Pretty much zero common DNA between Kanstul and Old or Reynolds. Zig was never involved with trombones at Olds and, when he started making his own basses, he looked to Conn and Bach for inspiration. When I toured the shop a few years back, they pointed out some mandrels that they said were from Olds, but they did not appear to be using them. For that matter, Olds and Reynolds basses aren't particularly close to each other in design, either (with the notable exception of the V-25 Super Star, which was pretty much pure Reynolds with the Olds name stuck onto it). When Olds and Reynolds merged in 1964, the Olds was already producing the GR model (which was the progenitor of all subsequent Olds basses) and Reynolds had been building Philharmonic and Stereophonic basses for several years.

As for the P-24G levers? I learned on them, so I find most other systems awkward. The S-23 levers, OTOH? Ouch! The S-24G levers are pretty uncomfortable, too.
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Re: Small Bass

Post by hyperbolica » Thu Jan 10, 2019 3:03 pm

JohnL wrote:
Thu Jan 10, 2019 2:54 pm
Pretty much zero common DNA between Kanstul and Old or Reynolds. Zig was never involved with trombones at Olds and, when he started making his own basses, he looked to Conn and Bach for inspiration.
That might be true, but I got a very Olds kind of feeling from the 70h I had for a number of years. It had a feel in common with the S-20. Certainly not the valve, but the heavy dual bore TIS slide (from the early 70h, although not the Fuchs) is probably the main actual spec in common.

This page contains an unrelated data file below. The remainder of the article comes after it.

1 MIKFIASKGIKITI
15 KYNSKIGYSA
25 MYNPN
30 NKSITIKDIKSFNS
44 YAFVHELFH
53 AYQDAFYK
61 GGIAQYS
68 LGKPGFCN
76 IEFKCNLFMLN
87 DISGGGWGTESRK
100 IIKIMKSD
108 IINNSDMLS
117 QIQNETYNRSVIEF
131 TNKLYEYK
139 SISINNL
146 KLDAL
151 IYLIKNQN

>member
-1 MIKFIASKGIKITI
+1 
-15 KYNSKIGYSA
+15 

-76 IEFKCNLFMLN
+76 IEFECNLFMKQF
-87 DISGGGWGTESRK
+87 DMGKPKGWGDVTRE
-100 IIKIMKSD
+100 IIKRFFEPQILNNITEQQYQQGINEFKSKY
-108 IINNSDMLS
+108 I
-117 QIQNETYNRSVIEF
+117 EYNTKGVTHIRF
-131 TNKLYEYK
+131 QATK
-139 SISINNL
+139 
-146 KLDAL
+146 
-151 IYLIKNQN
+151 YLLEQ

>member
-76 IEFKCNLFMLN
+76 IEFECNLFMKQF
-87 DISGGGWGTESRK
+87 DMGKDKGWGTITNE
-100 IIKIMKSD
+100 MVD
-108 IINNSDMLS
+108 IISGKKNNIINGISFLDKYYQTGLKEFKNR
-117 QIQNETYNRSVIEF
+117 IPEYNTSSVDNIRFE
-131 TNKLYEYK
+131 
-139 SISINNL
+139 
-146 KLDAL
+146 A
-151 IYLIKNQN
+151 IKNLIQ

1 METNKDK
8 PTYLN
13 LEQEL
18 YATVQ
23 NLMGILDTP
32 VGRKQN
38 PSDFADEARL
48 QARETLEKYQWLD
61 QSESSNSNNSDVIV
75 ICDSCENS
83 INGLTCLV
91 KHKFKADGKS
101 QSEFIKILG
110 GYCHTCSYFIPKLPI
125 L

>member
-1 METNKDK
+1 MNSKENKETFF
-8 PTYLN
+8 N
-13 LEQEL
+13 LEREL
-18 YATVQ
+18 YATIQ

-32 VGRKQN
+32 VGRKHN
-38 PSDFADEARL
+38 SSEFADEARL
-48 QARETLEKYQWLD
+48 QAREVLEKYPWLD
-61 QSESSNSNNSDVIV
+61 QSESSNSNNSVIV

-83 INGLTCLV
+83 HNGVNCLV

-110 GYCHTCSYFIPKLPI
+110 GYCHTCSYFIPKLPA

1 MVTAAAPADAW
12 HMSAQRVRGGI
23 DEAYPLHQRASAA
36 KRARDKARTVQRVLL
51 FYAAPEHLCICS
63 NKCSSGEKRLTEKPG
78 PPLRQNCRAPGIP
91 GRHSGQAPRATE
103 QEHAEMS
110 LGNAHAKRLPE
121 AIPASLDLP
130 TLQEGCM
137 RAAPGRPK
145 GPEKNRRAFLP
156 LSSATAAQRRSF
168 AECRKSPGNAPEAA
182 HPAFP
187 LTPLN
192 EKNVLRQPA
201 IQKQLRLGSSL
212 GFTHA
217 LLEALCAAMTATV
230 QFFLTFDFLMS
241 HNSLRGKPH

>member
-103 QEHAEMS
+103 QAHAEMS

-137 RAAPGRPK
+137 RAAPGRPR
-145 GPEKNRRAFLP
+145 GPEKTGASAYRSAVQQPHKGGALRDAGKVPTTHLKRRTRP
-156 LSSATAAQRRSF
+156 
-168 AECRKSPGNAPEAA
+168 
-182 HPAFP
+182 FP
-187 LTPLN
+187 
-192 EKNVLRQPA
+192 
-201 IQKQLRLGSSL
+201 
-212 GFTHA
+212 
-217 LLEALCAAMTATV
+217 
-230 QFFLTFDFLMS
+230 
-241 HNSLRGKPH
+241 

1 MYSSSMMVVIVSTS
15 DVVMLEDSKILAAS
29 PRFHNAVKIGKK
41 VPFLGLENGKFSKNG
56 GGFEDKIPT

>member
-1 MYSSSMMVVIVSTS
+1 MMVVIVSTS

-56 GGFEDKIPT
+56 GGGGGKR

JohnL wrote:
Thu Jan 10, 2019 2:54 pm
As for the P-24G levers? I learned on them, so I find most other systems awkward. The S-23 levers, OTOH? Ouch! The S-24G levers are pretty uncomfortable, too.
Well, the levers and of course that clock-spring valve were the first to go from my S-20. I had some custom built levers made. Very light action with the worn-in duo gravis valves.
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Re: Small Bass

Post by hyperbolica » Wed Jan 23, 2019 8:50 am

Just as a follow up, while I think I got the horn I want with the custom Olds frankenbone, every time I play the pair of instruments for other trombonists, they pick the Kanstul. Objectively, yes, when you listen to me play both, the Kanstul is the one you prefer to hear. It seems like I'm sloppy with the sound and articulations on the frankenbone. But it's hard to characterize the velvety sound of the Kanstul as bad. Maybe it's just hard to drive.

Actually, the Olds dual bore slide fits the Kanstul bell, and it also sounds pretty good while being easier to drive than the full bore slide. The nut doesn't thread on, but if I wedge it well enough and don't jerk around, I can play it that way. Might be a good compromise.

Just goes to show, no matter how much you plan and design and project, reality is just a little bit different from what you're aiming at.

The thing is, I agree, the Kanstul sounds nicer on slow or medium speed stuff, and definitely on lower range, like pedals. But if the line moves around a lot, it's so much easier to do on the Olds.

Maybe I'll try to make a recording here and see what y'all have to say.
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Matt K
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Re: Small Bass

Post by Matt K » Wed Jan 23, 2019 10:28 am